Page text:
potboiler The Fifth Element . In

fairness, he only wrote the loopy script for this one. The director, making his

debut, is Mr. Besson’s protégé, a 32-year-old maker of French commercials and

music videos named Chris Nahon, who demonstrates no aptitude of any kind for

coherent feature films. Ms. Fonda has big hair and a big look of permanent

agony. Mr. Li has a sad face, a sweet, winning personality and a cool,

matter-of-fact way of driving a pair of chopsticks through a jugular vein that

should come in handy at lunch meetings in Beverly Hills. But what can you do

with a hero who is too good to be true, a tragic damsel in distress who is too

dumb to be real, and a villain who is an archfiend so twisted and depraved he’s

downright hilarious? Don’t ask me. I just review them-I don’t write them.

Belting It Out Like

the Merm

Watching Klea

Blackhurst’s critically acclaimed Ethel Merman show (held over through July in

the new cabaret room upstairs at Jack Rose, 771 Eighth Avenue at 47th Street)

reminded me of the time I was a blindfolded panelist on What’s My Line? and the Merm was the “mystery guest.” I guessed her

the minute she opened her mouth (she talked the same way she sang, like an

angry trumpet) and ruined the surprise. There was nothing mysterious about

Ethel Zimmerman from Astoria, Queens. In life, as in death, she was ripe for

parody.

You can’t reinvent the

Merm. She was a crude, brassy broad. She was also an original. Paying no

attention to anything (or anyone) on the same stage, she just opened her mouth

and blasted off. The damage she inflicted on lyrics was estimable (subtlety was

not her forte, which is one reason she was a bomb in movies), but you couldn’t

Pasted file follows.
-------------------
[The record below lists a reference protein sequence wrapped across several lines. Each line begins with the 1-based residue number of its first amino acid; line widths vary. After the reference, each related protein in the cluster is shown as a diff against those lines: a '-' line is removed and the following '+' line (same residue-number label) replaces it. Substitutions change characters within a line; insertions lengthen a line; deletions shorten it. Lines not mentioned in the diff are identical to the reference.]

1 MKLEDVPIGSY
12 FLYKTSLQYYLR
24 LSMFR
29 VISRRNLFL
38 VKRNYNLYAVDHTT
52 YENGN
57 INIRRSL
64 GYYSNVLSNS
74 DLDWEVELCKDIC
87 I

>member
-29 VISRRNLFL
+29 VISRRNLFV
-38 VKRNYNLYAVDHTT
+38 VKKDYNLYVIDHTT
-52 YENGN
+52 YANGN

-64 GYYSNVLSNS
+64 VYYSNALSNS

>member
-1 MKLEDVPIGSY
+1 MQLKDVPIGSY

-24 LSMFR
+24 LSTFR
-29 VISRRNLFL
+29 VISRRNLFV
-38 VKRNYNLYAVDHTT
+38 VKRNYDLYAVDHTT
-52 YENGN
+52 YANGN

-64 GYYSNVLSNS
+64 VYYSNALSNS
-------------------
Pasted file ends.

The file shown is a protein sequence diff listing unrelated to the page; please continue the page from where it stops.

grouse that you didn’t hear them. I’ve never been much of a fan of her

particular vocal violence, but I must admit she sounded like nobody else. She

could hold a high C for 16 bars and never take a breath. A Merman song was not

so much sung as branded.

Klea Blackhurst is a jolly broth of a lady with a voice the

size of a TWA terminal, and her singing a tribute to the songs and sass of the

copper-piped Merman is a natural. Her clever act is called Everything the Traffic Will Allow , and she says it’s a homage, not

an impersonation-but with all that lung power and songs like “Everything’s Coming Up Roses,” what else is there? She

grew up listening to Merman when other kids were aping Elvis, and it is clear

that she is besotted. Although Ms. Blackhurst can belt like her idol, she has

more emotional range and texture, and God knows she has more humor. Her patter

is engaging, and while most of her material is familiar, she shapes it in

funny, informative and ingenious ways, bringing you into the act with warmth

and conversation. On “Life Is Just a Bowl of Cherries,” she even accompanies

herself on a ukulele.

She’s devoted her life

to studying Merman to the point of obsession, even adorning her stage with

plastic roses because Ethel was allergic to flowers. Unfortunately, her

reverence extends even to the way Merman murdered ballads. “I Got Lost in His

Arms” really hits a sour note. It will be interesting to see what Klea

Blackhurst does next, without the straitjacket. As good as this show is, her

talent makes me want to see and hear less of the Merm and more of her Kids II: The Murderers